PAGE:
Typically IXPs use BGP route servers to help manage peering sessions
between different participants.  The route servers implement IXP routing
policy in the form of BGP communities, typically in the form of A:B,
where A,B represent A=IXP BGP route server and B=participant ASN.

Current BGP implementations utilise 6 bytes for the extended community
attribute. Therefore, an IXP with a 4-byte ASN in use at its route
server would not be able to successfully implement the A:B BGP community
mapping, if an IXP participant has a 4-byte ASN. This situation is
likely to be experienced by more IXPs, as additional 4-byte ASNs are
allocated through the current AFRINIC process.

If IXP route server communities include the IXP ASN and the peer's ASN
(expected to be 4-byte), and a total of only 6 bytes are available, it
follows that IXP route servers ASN could not be longer than occupying
more than 2 bytes.

3.4 Proposal

To ensure that there are sufficient resources for IXPs to develop, this
policy proposes that AFRINIC reserve IPv4 addresses for IXP peering LANs
out of an address block marked particularly, and exclusively, for IXP
peering LAN use.

Assignments for IXP peering LANs must be from one dedicated block,
published as such by AFRINIC. The Peering LAN assignments for each IXP
should ensure that the adjacent /24 IP block is reserved (based on the
minimum end-user assignment policy size of /24) to support future growth
of the IXP. This will enable an IXP to increase its peering LAN
resources to /23 without having to renumber to a new contiguous IP block

Assignments for IXP management addresses should NOT be provided from the
same block as the IXP peering LANs.

It is proposed that a /16 block be reserved for future requirements for
IXP peering LANs in the AFRINIC service region, and that AFRINIC publish
this block as such. In addition, the assignments for the IXP peering LAN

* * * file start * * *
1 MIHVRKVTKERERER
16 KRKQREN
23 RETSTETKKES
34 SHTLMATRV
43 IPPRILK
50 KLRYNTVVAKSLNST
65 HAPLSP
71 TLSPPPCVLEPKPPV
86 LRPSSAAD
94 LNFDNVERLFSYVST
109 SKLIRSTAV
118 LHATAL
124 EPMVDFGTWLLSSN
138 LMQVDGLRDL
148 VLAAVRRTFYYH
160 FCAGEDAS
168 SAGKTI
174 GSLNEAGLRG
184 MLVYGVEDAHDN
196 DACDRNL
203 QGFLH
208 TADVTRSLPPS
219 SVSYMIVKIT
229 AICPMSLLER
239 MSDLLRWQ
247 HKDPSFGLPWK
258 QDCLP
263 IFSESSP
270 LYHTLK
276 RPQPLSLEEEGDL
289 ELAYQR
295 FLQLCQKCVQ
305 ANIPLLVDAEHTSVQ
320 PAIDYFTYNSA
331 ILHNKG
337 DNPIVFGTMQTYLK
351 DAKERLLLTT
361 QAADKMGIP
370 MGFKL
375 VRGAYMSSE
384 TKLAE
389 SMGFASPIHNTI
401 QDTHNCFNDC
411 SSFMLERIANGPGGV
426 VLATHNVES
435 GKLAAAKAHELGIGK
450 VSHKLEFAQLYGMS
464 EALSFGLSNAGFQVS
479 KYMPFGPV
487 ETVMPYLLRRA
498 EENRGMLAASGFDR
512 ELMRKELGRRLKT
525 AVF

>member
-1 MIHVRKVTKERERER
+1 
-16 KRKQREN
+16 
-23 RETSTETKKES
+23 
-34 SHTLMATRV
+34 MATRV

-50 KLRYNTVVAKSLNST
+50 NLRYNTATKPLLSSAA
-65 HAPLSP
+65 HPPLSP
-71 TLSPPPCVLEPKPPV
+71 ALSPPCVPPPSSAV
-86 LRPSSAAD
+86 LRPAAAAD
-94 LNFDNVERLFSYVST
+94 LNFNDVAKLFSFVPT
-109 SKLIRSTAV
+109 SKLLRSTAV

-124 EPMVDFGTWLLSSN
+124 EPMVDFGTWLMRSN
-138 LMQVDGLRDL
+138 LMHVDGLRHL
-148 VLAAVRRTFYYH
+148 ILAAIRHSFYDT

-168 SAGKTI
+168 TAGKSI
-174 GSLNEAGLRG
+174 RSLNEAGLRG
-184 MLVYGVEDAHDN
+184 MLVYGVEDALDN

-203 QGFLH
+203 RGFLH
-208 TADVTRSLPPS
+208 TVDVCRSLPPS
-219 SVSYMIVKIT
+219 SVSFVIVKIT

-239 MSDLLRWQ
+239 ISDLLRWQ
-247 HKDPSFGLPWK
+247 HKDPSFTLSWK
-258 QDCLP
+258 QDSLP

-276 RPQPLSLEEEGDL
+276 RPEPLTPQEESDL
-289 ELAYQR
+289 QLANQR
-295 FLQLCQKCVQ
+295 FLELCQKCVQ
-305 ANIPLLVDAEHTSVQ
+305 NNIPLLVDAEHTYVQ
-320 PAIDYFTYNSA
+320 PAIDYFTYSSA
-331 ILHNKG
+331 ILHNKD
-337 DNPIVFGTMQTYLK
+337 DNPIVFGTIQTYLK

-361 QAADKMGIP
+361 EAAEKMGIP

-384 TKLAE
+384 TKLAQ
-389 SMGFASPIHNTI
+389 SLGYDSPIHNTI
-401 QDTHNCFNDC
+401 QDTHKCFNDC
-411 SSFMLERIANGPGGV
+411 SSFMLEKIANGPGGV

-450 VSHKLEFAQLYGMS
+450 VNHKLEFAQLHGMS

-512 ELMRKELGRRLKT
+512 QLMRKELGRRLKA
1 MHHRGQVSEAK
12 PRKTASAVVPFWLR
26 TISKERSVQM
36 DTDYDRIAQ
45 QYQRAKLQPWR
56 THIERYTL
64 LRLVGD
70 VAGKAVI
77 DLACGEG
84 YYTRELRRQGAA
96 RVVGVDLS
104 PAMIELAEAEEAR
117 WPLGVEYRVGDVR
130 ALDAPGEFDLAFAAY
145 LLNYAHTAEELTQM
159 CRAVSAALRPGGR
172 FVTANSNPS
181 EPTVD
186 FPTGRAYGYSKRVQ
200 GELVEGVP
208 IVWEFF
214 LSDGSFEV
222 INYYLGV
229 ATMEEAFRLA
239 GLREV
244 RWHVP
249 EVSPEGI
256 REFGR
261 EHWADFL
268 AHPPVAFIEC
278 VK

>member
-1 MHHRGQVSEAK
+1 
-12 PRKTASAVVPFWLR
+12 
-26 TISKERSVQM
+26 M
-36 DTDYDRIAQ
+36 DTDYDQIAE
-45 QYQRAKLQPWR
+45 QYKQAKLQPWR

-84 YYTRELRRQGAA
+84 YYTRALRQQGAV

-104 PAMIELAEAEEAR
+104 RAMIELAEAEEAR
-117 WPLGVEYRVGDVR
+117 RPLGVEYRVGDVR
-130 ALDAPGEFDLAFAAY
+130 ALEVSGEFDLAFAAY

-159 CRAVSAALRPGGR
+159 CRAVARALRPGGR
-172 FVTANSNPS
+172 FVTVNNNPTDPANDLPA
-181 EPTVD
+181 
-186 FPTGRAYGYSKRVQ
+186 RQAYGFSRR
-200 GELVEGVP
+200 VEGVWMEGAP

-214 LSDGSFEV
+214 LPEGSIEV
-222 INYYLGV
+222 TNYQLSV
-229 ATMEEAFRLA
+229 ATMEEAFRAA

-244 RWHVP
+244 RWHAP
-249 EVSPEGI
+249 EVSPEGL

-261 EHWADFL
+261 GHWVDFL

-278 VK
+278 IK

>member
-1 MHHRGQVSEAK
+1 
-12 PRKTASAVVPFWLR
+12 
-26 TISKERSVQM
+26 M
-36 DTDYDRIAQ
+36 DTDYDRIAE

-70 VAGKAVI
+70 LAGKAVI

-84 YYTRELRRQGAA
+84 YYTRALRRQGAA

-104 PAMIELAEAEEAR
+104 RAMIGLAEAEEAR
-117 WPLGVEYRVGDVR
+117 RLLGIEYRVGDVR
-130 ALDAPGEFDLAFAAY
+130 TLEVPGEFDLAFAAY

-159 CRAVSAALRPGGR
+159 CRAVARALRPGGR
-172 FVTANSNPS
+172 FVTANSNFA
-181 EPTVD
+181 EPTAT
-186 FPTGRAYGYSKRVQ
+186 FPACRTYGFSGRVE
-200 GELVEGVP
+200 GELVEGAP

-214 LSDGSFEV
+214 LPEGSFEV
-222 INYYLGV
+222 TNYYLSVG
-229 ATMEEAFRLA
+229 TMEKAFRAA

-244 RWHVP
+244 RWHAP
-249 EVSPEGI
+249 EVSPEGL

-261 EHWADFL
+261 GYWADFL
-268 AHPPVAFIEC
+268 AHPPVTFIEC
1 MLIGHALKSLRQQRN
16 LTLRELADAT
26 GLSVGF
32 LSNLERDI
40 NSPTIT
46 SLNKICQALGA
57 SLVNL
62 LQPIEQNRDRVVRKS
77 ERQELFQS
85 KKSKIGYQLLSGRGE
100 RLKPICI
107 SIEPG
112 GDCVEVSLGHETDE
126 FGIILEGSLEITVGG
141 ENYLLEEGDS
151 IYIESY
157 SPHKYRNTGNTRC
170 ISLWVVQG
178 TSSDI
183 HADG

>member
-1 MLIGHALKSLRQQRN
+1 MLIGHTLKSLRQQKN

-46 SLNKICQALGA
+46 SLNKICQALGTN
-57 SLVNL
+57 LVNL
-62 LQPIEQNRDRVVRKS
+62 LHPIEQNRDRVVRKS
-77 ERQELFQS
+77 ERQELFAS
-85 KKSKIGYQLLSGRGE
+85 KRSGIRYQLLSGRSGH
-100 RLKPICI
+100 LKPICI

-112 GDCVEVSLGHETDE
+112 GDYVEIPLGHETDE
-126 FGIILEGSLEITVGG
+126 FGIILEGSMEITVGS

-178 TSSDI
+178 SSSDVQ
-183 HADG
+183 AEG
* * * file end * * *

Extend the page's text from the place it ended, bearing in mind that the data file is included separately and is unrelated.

should reserve the adjacent contiguous /24 IP block to the requesting
IXP for future growth. These reservations shall be upheld until such a
time that the available pool of the /16 can no longer allocate /23
assignments. Thereafter, new requests may be assigned from the reserved
space held for future IXP growth.

It is further proposed to reserve the equivalent of an additional /16
block for IXP management prefixes, separate from the peering LANs.

It is proposed that AFRINIC reserves a block of ASNs between 0 - 65535
for use in BGP route servers at IXPs in the AFRINIC service region. The
number of ASNs to be reserved should be the larger of 114, or half of
the remaining ASNs between 0 - 65535 within AFRINIC's block at the date
of ratification of this policy.  AFRINIC will allocate these resources
on a first come first served basis.

3.5 Evaluation criteria

This policy does not suggest new evaluation criteria for what determines
a valid IXP.

4. Revision History

23 Oct 2014            AFPUB-2014-GEN-004-DRAFT-01 posted on rpd list.
05 Nov 2014            AFPUB-2014-GEN-004-DRAFT-02 posted on rpd list.


[1] AFRINIC Policy for End User Assignments - AFPUB-2006-GEN-001,
Sections 5) and 6)